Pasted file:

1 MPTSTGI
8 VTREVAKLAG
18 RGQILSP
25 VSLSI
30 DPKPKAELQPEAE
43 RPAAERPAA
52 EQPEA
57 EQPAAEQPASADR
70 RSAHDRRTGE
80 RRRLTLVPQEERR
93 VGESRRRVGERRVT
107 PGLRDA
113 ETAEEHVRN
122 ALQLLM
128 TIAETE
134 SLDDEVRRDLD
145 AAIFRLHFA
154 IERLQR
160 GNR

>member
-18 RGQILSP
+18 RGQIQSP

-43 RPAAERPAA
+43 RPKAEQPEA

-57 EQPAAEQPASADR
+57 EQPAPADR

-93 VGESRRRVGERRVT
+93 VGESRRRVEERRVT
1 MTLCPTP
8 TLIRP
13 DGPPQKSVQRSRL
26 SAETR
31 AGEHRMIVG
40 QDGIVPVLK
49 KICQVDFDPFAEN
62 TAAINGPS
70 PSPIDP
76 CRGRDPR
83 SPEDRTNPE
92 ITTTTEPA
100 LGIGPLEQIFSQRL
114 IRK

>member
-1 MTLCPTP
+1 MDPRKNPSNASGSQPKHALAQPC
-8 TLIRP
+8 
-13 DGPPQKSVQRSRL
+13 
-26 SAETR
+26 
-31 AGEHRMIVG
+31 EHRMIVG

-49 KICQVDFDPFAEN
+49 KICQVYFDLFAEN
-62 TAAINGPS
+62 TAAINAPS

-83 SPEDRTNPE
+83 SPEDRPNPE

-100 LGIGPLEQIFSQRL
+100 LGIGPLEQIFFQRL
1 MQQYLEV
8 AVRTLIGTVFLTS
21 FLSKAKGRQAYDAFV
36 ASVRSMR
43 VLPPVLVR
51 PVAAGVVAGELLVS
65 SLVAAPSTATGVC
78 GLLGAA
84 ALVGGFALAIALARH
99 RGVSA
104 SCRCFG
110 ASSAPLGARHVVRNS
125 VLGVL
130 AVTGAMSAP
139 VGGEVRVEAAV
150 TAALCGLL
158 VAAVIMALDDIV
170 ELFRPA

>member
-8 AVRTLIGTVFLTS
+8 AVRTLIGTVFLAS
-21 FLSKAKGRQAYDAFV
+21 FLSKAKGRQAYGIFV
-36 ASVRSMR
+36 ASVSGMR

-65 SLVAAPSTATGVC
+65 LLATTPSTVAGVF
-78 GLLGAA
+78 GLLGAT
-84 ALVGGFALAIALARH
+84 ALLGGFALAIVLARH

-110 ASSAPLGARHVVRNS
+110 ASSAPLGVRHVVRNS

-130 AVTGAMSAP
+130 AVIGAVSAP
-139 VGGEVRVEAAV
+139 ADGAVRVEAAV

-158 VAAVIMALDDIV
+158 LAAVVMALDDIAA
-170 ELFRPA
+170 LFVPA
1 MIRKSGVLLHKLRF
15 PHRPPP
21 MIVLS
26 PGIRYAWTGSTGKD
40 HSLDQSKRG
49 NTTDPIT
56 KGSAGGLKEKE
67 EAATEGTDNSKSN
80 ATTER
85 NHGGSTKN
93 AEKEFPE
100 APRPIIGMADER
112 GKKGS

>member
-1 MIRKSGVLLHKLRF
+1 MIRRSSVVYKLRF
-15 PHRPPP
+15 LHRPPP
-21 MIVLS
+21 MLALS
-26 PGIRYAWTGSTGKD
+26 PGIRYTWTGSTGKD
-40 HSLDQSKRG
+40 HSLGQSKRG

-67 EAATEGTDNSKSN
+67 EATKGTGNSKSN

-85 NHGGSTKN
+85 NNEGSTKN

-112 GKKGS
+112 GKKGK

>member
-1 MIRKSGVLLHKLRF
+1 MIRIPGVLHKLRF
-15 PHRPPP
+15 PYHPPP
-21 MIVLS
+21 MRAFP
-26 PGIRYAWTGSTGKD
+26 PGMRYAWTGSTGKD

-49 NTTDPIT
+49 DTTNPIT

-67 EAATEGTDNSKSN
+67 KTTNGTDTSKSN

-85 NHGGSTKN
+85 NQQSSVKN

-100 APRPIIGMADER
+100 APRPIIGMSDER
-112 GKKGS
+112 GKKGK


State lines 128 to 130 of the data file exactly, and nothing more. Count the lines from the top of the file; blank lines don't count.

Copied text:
+67 EATKGTGNSKSN

-85 NHGGSTKN
+85 NNEGSTKN